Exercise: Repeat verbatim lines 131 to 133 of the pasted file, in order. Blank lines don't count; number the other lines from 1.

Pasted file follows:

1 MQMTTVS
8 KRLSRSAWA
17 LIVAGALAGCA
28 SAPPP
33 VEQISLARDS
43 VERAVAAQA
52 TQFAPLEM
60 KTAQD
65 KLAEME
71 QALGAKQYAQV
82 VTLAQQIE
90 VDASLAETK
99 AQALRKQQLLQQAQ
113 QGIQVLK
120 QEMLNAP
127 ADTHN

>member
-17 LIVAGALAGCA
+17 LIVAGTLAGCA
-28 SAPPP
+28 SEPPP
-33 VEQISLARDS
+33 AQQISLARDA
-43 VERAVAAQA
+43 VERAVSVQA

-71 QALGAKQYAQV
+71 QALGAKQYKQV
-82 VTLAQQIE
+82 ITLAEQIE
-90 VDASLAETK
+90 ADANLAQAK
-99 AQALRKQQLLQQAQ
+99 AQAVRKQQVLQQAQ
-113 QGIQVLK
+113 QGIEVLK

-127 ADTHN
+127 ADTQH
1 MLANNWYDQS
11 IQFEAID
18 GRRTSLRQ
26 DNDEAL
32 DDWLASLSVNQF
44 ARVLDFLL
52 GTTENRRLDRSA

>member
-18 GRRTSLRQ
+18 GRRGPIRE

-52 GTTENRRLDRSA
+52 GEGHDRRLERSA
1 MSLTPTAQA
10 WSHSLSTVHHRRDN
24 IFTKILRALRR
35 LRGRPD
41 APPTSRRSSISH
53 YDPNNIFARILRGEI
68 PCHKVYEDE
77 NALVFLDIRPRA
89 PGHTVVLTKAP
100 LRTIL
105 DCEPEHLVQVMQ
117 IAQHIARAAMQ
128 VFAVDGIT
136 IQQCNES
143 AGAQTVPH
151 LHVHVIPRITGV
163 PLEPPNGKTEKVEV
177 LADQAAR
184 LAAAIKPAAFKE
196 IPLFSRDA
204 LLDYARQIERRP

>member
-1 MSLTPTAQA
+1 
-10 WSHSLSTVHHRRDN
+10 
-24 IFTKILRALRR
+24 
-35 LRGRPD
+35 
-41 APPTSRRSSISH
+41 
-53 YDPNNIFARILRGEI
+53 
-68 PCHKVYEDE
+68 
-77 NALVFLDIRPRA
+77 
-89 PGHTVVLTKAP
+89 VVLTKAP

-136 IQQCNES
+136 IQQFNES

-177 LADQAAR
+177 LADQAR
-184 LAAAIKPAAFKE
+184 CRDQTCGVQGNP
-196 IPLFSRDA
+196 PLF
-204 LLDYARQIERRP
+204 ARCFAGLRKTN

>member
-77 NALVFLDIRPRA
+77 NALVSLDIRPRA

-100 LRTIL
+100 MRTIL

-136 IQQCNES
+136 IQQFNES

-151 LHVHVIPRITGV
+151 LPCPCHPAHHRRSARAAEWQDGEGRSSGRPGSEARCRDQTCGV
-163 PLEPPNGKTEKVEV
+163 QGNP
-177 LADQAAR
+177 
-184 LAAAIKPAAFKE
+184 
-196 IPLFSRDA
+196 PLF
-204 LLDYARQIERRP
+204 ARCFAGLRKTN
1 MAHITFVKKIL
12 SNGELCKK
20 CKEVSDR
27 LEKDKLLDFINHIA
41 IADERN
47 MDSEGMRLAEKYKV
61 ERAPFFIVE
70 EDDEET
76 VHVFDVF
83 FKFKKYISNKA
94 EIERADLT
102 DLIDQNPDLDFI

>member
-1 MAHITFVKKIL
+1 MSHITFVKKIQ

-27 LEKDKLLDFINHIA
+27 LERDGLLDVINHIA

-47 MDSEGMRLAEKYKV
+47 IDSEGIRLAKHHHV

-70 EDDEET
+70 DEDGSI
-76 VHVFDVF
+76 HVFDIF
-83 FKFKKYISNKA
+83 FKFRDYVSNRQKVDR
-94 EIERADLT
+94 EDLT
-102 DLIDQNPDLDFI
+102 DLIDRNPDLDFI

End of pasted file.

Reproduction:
>member
-1 MAHITFVKKIL
+1 MSHITFVKKIQ